Clodion ( French, 1738 - 1814 )
- c. 1790–1799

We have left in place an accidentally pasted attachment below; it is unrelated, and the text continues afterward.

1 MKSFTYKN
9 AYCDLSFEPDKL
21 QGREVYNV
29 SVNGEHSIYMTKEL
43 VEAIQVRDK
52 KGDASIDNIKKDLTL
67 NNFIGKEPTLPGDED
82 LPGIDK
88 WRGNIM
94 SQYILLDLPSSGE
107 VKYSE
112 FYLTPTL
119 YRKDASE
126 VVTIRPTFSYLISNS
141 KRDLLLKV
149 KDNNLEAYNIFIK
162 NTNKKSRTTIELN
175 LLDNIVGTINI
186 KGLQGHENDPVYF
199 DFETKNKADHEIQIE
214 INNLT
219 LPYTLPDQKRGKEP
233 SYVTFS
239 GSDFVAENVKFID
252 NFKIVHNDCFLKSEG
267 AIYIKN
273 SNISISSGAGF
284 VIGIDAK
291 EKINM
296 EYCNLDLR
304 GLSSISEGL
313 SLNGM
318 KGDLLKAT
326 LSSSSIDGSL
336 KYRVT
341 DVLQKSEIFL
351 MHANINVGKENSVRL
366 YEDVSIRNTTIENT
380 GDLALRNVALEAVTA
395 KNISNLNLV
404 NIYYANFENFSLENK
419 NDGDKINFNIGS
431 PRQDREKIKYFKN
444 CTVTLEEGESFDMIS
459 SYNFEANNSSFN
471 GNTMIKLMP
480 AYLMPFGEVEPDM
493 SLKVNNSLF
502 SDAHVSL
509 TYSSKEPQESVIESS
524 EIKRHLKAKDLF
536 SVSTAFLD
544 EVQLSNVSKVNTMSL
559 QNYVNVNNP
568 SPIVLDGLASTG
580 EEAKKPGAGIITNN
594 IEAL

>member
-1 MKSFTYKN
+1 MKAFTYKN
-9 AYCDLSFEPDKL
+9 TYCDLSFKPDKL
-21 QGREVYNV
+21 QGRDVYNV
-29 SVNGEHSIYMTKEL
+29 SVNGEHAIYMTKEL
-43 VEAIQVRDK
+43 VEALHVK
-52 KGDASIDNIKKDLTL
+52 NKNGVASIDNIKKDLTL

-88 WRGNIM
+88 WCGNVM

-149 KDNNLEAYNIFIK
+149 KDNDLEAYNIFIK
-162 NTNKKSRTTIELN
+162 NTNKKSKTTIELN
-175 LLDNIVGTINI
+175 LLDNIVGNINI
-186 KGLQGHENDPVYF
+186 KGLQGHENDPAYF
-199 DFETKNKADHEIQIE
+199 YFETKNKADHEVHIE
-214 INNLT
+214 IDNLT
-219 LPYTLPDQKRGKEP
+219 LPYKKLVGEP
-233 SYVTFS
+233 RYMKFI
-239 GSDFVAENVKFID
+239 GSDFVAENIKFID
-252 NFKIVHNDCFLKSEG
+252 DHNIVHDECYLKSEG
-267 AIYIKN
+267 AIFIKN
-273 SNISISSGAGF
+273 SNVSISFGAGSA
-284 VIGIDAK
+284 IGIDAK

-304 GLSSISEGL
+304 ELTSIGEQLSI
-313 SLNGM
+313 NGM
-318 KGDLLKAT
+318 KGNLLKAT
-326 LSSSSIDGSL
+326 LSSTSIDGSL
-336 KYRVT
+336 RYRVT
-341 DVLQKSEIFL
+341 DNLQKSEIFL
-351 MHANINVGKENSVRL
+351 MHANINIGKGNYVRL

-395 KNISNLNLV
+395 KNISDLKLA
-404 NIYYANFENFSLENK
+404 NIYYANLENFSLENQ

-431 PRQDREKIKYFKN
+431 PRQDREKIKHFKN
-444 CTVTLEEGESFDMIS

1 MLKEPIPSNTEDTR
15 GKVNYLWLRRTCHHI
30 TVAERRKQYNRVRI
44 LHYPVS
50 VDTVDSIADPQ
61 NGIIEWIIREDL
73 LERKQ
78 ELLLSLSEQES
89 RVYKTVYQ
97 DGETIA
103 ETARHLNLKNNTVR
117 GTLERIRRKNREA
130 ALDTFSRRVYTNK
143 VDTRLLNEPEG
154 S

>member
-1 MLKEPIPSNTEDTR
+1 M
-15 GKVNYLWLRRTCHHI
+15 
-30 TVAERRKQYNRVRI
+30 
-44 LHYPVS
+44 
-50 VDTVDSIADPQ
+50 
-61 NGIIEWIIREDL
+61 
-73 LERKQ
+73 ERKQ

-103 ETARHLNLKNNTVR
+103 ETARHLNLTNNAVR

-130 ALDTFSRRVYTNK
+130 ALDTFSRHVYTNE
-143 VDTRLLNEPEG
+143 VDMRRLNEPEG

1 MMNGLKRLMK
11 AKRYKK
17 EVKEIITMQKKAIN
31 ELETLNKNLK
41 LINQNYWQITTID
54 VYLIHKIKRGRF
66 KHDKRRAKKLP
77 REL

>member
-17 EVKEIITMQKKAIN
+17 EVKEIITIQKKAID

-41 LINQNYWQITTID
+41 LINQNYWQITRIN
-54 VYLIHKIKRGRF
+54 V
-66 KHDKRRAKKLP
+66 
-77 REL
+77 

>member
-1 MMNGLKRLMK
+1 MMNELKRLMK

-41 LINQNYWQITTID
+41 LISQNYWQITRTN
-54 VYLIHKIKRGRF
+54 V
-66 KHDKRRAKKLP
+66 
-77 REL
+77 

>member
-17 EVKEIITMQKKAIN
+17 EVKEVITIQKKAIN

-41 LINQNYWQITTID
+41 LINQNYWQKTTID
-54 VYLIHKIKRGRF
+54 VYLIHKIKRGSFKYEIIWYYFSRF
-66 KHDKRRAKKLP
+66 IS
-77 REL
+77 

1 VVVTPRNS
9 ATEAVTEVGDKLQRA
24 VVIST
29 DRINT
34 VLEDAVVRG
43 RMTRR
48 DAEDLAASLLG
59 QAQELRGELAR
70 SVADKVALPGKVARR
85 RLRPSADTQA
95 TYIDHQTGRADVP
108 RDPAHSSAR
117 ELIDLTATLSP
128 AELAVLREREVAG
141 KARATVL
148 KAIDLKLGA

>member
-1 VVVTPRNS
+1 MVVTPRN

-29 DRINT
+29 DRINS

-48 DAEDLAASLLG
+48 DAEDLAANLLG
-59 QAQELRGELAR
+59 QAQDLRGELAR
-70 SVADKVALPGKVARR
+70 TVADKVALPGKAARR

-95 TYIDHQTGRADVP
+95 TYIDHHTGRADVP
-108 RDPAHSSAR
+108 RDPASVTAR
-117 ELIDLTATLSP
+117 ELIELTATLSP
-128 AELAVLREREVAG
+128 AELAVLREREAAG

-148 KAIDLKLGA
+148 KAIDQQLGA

Among the outstanding eighteenth-century French works of art acquired by Michael L. Rosenberg are two exuberant terracotta sculptures by Claude Michel, called Clodion, which are titled “Running Bacchant” and “Running Bac¬chante.” While the figures are not dated, they are likely part of a group of terracotta sculptures that the artist created in the 1790s and they reflect Clodion’s remarkable visual memory and his ability to blend stylistic characteristics of the antique with those of the Roman and French Baroque—not to mention those of his contemporaries. Both of the terracottas exhibit sensitively modeled anatomy and detailed textures of human and animal skin, hair, and fruit. The Rosenberg sculptures represent followers of Bacchus (Dionysus in Greek), the god of the grape harvest, winemaking, fertility, and the theatre. Their bacchanals were feasts or celebrations of uncontrolled revelry. These wild rites—which often took place in wooded or landscape settings and involved inebriation, ecstatic dancing, and the playing of musical instruments—are vividly described in Euripides’s play “The Bacchae.” The female followers of Bacchus, called maenads or bacchantes, were usually shown seminude, wearing the skins of tigers or panthers tied with strands of ivy, with loose and wild hair, and carrying thyrsi, large fennel sticks wound with ivy and topped with a pinecone. Some carried cymbals, panpipes, tambourines, or bunches of grapes. The Rosenberg “Running Bacchante” closely follows this description. With breasts bared and curly hair flying in the wind, she holds in each hand a thyrsus, crossed over her shoulders behind her head, from which large bunches of grapes hang. Her finely pleated, thin dress blows in billowing folds behind her, and next to her bare right foot rests a tambourine filled with grapes. Circumstances made it so that Clodion had very few large-scale commissions. He drew and modeled in clay with such dexterity and invented bacchanalian figures of such charm that he found a ready audience for them in spite of the changing times. What he tried initially in reliefs, he eventually developed into sculptures in the round; however, these sculptures always have a preferred view or orientation. The small scale of his works made them ideal for neoclassical interiors, while also conveying a sense of grandeur. As is evident in the Rosenberg statuettes, the figures are sensual, joyous, and free, but they are not lewd. Their iconography is firmly rooted in a profound knowledge of antique sculpture, literature, and history. Adapted from Anne L. Poulet, "On the Run: Clodion's Bacchanalian Figures," in “French Art of the Eighteenth Century: The Michael L. Rosenberg Lecture Series at the Dallas Museum of Art,” ed. Heather MacDonald (Dallas, TX: Dallas Museum of Art and the Michael L. Rosenberg Foundation, 2016), 171–79.